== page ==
For decades, Tunisian Islamists, like their brethren in the rest of the Arab world, have preached an economic, social, and educational policy rooted in religious ethics. They taught that adhering to the ideals of Islam would ensure economic and social prosperity. For them, giving up on religious values for economic gains is the foremost cause of Muslims’ backwardness. They reasoned that embracing political expediency over religious righteousness is a betrayal of Muslims’ faith in God’s providence.
As a banned political party, Ennahda (and its predecessor Islamic Trend) ideologues had argued for the existence of an indigenous Islamic worldview that people must follow in order to succeed today and in the hereafter. In their mind, the two worlds were linked. They opposed the regimes of Bourguiba and Ben Ali based on these principles. They promised that an Islamist government would not sacrifice religious ideals for economic gains, but it would accomplish progress through and because of Islamic ideals. In other words, Islamists looked to the heavens to solve problems on earth. Some leaders of this Islamist movement and many of its supporters were imprisoned, tortured, and exiled for their views. The movement was in disarray until the historical revolution offered it a second life—a revolution that they did not plan and certainly did not start.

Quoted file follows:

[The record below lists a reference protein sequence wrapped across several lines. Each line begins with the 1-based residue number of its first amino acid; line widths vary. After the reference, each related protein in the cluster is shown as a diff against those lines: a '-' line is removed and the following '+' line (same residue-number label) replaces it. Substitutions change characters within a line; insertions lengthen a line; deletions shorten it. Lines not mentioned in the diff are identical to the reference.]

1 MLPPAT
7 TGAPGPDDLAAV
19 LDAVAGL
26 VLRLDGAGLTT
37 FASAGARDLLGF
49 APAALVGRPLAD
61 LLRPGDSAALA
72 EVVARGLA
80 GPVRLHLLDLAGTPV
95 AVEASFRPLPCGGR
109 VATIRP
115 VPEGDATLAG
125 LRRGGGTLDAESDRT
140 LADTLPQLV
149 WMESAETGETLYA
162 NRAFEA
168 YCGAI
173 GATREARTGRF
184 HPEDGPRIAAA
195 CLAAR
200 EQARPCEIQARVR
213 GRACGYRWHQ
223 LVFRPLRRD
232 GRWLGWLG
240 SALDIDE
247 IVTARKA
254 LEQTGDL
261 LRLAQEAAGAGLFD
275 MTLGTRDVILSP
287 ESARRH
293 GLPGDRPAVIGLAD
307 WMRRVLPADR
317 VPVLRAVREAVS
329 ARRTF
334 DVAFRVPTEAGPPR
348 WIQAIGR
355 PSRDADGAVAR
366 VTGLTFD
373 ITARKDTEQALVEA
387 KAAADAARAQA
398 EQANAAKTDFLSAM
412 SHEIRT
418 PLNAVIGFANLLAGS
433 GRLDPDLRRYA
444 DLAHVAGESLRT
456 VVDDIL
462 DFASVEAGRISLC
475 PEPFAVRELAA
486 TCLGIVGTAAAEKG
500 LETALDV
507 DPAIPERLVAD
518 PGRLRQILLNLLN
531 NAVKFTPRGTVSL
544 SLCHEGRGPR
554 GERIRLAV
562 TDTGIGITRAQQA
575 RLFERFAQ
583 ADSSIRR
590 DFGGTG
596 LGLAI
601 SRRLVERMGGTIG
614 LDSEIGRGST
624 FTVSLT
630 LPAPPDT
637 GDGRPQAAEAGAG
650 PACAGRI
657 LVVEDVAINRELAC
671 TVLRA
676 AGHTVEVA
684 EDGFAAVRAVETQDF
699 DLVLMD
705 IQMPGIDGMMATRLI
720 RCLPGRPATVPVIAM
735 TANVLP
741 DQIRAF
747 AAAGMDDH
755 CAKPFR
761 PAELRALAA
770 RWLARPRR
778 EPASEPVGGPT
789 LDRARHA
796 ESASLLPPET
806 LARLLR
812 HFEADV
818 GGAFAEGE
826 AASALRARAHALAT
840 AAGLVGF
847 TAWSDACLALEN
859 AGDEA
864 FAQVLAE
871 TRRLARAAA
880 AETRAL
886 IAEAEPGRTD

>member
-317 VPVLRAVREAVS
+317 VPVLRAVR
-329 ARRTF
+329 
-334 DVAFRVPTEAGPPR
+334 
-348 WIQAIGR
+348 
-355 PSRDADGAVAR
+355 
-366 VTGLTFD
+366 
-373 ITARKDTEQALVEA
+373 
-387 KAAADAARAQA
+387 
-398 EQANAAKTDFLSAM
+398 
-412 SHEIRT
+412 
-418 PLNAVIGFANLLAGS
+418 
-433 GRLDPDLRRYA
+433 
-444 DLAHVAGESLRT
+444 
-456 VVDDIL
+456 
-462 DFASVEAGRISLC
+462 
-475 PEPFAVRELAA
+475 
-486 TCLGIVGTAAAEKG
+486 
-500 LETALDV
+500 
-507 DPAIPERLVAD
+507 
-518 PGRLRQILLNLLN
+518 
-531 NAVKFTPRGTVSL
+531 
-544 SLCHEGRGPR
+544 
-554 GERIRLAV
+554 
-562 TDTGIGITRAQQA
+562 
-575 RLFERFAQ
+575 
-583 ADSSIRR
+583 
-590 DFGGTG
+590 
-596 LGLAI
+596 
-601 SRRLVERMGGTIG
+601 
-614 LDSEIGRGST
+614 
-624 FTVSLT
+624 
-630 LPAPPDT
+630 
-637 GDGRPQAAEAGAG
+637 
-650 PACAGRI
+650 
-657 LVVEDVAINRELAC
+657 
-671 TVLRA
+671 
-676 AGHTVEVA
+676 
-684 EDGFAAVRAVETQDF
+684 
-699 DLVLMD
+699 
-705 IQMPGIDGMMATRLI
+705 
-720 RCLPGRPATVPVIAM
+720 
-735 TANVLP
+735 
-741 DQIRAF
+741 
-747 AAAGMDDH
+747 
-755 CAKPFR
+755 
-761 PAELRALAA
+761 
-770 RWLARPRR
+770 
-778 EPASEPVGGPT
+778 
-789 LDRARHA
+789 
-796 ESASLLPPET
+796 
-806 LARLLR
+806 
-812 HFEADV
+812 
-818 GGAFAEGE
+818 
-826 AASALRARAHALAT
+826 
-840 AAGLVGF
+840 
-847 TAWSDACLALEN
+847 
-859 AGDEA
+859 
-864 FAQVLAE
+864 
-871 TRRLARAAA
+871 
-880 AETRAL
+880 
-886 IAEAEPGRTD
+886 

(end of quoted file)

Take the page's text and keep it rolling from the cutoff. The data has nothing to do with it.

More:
Islamists bring religion down to earth: the end of religious idealism | openDemocracy